18 Best K-dramas on Hulu for You to Watch in 2024
If you have a Hulu subscription and you’re K-drama krazy, then I’ve got good news for you.
Hulu has a bunch of Korean dramas that are uniquely riveting and entertaining. For those of you interested in learning Korean, they can also be fantastic learning material.
Here’s my list of the best and latest K-dramas you can catch on the streaming platform!
- 1. Arthdal Chronicles: The Sword of Aramun (2023)
- 2. Big Mouth (2022)
- 3. Call It Love (2023)
- 4. Big Bet (2022)
- 5. Connect (2022)
- 6. Descendants of the Sun (2016)
- 7. Doctor Lawyer (2022)
- 8. Dr. Romantic (2016)
- 9. If You Wish Upon Me (2022)
- 10. Kiss Sixth Sense (2022)
- 11. The Legend of the Blue Sea (2016)
- 12. May It Please the Court (2023)
- 13. Moving (2023)
- 14. The First Responders (2022)
- 15. Revenge of Others (2022)
- 16. Revenant (2023)
- 17. Vigilante (2023)
- 18. The Worst of Evil (2023)
- And One More Thing...
1. Arthdal Chronicles: The Sword of Aramun (2023)
The fantastical land of Arth is rife with conflict, and leadership is in a constant state of question. One man seeks to reinvigorate his tribe and lead a rebellion against the ruthless king who has positioned himself as the single, eminent ruler.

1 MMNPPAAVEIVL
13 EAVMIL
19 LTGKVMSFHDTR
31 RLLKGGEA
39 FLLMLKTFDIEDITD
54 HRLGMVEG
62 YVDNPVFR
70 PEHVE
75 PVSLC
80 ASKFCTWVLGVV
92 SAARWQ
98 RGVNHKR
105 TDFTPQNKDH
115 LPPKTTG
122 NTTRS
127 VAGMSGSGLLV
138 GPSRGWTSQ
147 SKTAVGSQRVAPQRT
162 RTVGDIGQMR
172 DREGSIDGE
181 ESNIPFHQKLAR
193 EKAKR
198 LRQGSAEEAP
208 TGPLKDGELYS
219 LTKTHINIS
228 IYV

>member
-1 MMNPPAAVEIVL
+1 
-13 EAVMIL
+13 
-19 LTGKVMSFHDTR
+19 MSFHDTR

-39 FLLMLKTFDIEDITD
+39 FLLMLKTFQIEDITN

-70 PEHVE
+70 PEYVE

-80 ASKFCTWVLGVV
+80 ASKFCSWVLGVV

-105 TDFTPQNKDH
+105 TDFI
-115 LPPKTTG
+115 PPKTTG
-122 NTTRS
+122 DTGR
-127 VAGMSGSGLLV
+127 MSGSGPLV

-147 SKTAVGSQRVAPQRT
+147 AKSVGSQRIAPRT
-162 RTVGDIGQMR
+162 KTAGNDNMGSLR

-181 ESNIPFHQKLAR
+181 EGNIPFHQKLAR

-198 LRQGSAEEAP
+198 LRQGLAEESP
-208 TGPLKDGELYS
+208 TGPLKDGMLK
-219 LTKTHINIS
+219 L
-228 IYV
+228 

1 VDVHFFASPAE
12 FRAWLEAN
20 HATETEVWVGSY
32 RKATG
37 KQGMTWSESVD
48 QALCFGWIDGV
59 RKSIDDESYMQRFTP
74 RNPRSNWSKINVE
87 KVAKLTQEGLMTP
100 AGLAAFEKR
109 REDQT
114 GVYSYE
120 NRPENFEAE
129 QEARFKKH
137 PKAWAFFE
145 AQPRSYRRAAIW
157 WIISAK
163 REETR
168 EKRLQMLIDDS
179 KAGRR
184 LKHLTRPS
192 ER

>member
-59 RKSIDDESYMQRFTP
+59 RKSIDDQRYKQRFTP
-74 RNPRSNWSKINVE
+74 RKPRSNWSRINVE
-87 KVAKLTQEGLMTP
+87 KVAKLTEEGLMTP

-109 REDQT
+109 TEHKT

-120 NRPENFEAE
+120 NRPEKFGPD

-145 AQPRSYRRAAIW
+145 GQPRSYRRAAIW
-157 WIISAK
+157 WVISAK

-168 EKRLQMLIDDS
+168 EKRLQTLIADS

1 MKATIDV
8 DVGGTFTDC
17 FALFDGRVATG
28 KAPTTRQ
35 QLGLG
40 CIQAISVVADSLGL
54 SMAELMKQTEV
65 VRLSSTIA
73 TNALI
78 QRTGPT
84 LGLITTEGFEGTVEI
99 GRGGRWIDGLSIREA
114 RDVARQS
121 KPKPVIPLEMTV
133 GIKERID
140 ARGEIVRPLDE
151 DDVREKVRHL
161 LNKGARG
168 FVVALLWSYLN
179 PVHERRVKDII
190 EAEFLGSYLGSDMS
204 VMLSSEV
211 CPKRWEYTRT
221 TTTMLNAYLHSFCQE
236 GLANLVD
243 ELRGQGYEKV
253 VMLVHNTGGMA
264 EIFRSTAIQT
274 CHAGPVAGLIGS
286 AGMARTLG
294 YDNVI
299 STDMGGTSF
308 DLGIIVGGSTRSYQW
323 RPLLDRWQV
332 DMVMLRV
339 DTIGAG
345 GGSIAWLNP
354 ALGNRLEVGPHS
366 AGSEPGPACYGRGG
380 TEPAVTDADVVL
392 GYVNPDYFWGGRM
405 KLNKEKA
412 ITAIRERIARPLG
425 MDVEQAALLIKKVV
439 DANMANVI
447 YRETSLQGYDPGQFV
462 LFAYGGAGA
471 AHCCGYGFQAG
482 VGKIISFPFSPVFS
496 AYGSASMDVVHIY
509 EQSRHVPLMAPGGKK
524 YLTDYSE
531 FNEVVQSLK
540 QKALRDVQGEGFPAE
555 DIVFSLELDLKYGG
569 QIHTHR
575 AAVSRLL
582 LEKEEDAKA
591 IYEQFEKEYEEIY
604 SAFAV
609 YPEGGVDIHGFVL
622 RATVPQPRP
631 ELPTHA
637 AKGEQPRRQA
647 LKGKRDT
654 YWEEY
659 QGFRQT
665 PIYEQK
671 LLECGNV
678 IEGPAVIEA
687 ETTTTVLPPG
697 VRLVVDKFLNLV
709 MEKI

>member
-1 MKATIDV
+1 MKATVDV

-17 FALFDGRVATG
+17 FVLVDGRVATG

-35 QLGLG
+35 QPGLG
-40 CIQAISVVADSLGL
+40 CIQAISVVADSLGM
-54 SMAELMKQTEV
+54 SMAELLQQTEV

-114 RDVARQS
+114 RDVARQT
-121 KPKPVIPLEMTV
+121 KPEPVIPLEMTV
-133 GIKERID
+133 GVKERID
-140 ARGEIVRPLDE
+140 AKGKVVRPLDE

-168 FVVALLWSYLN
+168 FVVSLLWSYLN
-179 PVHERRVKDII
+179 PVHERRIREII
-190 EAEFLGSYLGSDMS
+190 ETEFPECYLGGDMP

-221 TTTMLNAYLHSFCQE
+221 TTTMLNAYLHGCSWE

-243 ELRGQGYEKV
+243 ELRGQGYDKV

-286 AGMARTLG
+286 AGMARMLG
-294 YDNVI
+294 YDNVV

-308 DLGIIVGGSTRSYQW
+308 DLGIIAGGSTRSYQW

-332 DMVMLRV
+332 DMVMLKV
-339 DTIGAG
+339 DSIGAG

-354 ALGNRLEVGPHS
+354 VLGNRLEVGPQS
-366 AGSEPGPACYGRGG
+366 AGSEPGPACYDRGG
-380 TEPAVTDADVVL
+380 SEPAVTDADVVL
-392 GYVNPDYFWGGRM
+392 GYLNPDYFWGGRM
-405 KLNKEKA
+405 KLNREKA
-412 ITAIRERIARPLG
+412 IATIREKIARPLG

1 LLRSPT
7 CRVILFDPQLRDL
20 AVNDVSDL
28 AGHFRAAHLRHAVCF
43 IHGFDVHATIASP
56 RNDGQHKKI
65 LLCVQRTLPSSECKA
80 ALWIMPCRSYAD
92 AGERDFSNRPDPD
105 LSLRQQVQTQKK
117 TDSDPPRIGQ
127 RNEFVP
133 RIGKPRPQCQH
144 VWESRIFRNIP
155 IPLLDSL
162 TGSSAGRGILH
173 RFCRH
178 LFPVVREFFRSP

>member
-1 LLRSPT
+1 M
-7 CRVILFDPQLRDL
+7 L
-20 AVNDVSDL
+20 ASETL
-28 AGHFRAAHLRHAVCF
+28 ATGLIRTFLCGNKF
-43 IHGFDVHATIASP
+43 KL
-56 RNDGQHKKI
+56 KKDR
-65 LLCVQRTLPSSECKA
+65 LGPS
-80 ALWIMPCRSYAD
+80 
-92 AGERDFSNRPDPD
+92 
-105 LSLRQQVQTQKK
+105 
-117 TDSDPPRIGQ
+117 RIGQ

I was immediately curious about this series, since I’ve never seen an “ancient fantasy” K-drama before. “Arthdal Chronicles: The Sword of Aramun” is actually a sequel to its 2019 predecessor, so I recommend you watch that first before going into this one (Note: the first season doesn’t seem to be available on Hulu at the moment).
I think fans of series like “Game of Thrones” would find plenty to like about this series, whether it’s the fantastic character designs, gripping battle scenes or the moody political undertones.
2. Big Mouth (2022)
Park Chang-ho is a mediocre lawyer, teasingly known as “Big Mouth” for his chatty nature.
His world is turned upside down when he becomes involved in a murder case and he’s suddenly believed to be an infamous grifter known as “Big Mouse.” To protect his family’s well-being, he explores a web of corruption and conspiracy among the social elite.
As serious as the plot sounds, there are actually plenty of comedic moments that can lighten the gritty tone. The action scenes are also a thrill to watch. If you like some mirth with your mystery, I recommend this show.